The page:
I made a new friend this week (you should totally follow @ marcopennekamp on Twitter btw) who’s a fan of programming. Well, by that I mean he **is **a programmer. Anyway, he introduced me to a problem known as “The fizzbuzz problem“, which is a test of coding ability for Computer Science job applicants. It’s interesting, because the problem isn’t complicated at all, yet “99% of applicants can’t do it”. The problem is thus:

for the integers 1 to 100, print the number and then the word “fizz” if it’s a multiple of 3, the word “buzz” if it’s a multiple of 5, and “fizzbuzz” if it’s a multiple of both.

This is not a difficult thing to achieve, and any programmer worth a salary should just be able to write an iterated loop with three logic statements in. They *should* be able to. Anyway, since I’m more interested in technical computing (i.e. calculations) than computer science, I see this kind of thing all the time. I didn’t really see what all the fuss was about. I got interested in it, though, when I saw the solutions on the web. All of them, **all of them** were of an identical structure;

for (i=1 to i=100)

if (i is a multiple of 3 and 5) print (i and fizzbuzz)

else if (i is a multiple of 3) print (i and fizz)

else if (i is a multiple of 5) print (i and buzz)

else print (i)

Which struck me as odd. I’m a fan of Matlab, and I have to say that although that’s easy to write it’s not really **interesting** as such. So I made up my own problem; can I write the fizzbuzz program *without writing any kind of loop*?

Well, you bet I wouldn’t be writing this post if I hadn’t found a way!

Matlab has a function which is dear to my heart which is called “logical indexing”. This means that when you call an array, you can use a logical check (eg. i==1) to point to cells which satisfy the logical condition. Example: if you want to find elements of A which are integer multiples of two, you call A(mod(A,2)==0), where mod(A,2)==0 is the logical check. The problem was then finding a good way to get Matlab to write things out without using a loop. This turned out to be a lot more difficult, as Matlab is picky in how it handles strings (which are essential in this problem).

I eventually made use of a type of data structure called a “cell array” which has no restrictions on what you put in it. I won’t go into how they work, as frankly it’s boring. Let’s just jump straight to the code;

%script to demonstrate FizzBuzz

%create cell array, first column should be integers 1-100. also %spacer column

i = transpose(linspace(1,100));

c(1:100,1) = cellstr( int2str( i ) );

c(1:100,2:3) = cellstr(”);

spacer(1:100,1) = ‘ ‘;%logic only requires two logical index functions

c(mod(i,3)==0,2) = cellstr(‘fizz’);

c(mod(i,5)==0,3) = cellstr(‘buzz’);%string array for printing

[ char(c(:,1)) spacer char( strcat(c(:,2),c(:,3)) ) ]

So as you can see, using the character and string arrays meant that instead of writing a set of logic checks (total of four in the example I gave at the start), you can do it in two in Matlab! And all without actually using a loop. The result looks like this;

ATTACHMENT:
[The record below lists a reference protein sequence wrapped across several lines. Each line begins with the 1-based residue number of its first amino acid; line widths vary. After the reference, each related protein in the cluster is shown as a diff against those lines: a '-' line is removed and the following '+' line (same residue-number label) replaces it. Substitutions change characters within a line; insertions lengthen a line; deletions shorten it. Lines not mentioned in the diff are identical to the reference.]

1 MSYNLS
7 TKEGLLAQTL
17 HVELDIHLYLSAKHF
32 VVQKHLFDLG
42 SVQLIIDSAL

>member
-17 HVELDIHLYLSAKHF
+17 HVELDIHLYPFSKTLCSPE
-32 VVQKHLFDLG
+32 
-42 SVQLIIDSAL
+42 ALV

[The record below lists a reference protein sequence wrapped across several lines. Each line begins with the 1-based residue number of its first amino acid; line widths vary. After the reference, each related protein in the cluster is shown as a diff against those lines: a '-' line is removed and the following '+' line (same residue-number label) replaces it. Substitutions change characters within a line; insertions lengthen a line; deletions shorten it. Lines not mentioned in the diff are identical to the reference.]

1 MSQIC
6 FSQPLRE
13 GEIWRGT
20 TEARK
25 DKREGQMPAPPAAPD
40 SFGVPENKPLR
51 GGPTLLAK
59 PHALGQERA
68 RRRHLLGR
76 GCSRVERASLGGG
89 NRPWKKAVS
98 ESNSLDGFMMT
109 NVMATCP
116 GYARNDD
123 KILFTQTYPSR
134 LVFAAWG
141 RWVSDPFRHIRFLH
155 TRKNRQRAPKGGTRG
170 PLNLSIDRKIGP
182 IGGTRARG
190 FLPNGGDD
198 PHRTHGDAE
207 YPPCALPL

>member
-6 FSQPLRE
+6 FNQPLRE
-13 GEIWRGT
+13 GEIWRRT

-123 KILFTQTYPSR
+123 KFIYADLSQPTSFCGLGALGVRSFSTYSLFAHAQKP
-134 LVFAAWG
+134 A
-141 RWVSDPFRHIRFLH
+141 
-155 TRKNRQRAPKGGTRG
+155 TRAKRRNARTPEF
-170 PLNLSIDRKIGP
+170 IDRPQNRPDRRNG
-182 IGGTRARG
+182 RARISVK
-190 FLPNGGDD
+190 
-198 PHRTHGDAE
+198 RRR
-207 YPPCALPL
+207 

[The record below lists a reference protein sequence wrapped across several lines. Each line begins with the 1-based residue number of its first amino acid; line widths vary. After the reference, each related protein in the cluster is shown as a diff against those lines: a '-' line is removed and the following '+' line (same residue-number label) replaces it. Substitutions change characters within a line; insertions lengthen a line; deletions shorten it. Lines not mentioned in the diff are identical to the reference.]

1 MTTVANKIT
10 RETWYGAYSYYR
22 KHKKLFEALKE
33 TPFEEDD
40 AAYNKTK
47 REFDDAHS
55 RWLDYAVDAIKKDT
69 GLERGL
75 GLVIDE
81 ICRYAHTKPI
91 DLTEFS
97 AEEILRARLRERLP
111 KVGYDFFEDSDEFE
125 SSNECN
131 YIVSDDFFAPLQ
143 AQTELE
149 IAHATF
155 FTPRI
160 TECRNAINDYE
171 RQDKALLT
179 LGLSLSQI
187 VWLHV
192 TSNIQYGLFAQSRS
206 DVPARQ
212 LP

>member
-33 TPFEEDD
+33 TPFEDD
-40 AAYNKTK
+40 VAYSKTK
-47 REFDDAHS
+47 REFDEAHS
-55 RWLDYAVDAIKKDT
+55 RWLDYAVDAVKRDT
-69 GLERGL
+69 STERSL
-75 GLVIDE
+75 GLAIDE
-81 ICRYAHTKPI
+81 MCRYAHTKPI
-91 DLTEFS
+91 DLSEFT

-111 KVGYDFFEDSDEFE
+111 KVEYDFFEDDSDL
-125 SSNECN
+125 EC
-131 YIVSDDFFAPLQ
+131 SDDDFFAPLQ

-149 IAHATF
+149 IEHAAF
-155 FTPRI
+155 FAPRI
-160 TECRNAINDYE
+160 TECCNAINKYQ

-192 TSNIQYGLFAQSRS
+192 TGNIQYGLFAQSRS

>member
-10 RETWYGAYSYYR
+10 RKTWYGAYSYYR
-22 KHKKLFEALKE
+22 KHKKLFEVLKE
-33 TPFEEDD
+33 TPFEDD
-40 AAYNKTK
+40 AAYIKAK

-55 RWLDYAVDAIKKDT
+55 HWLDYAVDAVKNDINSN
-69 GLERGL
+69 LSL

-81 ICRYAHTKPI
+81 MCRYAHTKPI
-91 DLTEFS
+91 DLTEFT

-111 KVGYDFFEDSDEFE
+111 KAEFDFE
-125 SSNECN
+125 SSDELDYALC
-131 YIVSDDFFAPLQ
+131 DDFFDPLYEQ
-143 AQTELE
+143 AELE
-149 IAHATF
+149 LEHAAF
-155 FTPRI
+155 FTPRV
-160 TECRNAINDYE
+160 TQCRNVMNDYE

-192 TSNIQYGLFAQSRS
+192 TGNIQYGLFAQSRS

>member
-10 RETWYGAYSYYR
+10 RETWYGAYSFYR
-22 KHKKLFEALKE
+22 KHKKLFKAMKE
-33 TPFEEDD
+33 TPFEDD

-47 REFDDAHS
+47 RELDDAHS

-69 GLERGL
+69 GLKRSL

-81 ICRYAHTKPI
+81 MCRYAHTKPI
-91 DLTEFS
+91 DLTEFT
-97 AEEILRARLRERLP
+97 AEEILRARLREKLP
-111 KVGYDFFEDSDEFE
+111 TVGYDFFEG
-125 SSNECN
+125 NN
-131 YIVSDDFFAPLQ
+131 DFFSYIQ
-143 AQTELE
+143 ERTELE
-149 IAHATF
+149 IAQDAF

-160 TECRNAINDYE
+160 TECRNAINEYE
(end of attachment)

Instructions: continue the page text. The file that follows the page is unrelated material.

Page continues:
1

2

3 fizz

4

5 buzz

6 fizz

7

8

9 fizz

10 buzz

11

12 fizz

13

14

15 fizzbuzz

Which satisfies the problem nicely. I find little challenges like this fun, especially when you can write the program in as many lines as the typical iterated version (ignoring comments, it was seven, although early versions were as long as 9).

Happy coding!

I’ve never used matlab before so I want to ask the question, if there is no loop in your program, how do you cycle through the array and call the mod functions for each?

A good question. The key is in a feature that Matlab has which they call “logical indexing” which is a method of specifying pointers to array elements. What it means is that if you call array A with an array L which is logical values (and A and L are the same size and dimension) then the resulting handle is for the cells in array A which are at the co-ordinates at which the cells in array L have value 1 (true). For example I have an array A = [1 2 3] and L = [1 0 1] then A(L) refers to elements 1 and 3 of A, or; [1 3].

In the code this is implemented in the lines which show the logic functions. The logic check inside c(mod(i,3)==0,2) returns an array which has length the same as i and which has boolean values which result from the logic check for each element of i. This then counts as a logical index for c, pointing to just the elements of c which correspond to values of i which are divisible by three.

I suppose that on some level, the computer must look individually at all the array elements and decide whether each of them satisfies the logic check. However, Matlab needn’t do them all in order or even sequentially when called like this, so it’s not a classical “loop”, and it’s also a lot shorter and faster.

Does that answer your question? 🙂

So essentially matlab can just call the function simultaneously on every index of the array which is divisible by 3 or 5. Is that right?

I also still don’t understand what the 2 is for in c(mod(i,3)==0,2). I suppose this is some sort of check since is double equals?

Yes, that’s a fair summary. It effectively parallelises the function call, which makes it speedy. The two is just a column reference, since I’m using a 2D array there. 🙂

Perfect sense. Thanks.

Makes me wonder what other ordinary languages have this capability.

Well I know that Fortran has a FOR ALL statement, which is like a loop but isn’t sequential. Literally; for all the integers in the specified range, it carries out some operation. The order it does the operations in is unspecified, and is usually optimised upon compilation.

Since this particular functionality is most useful when dealing with massive sets of array data, I wouldn’t be surprised to find that other languages in technical computing supported a similar feature. In Matlab, it also looks elegant, which is why I like it in particular 🙂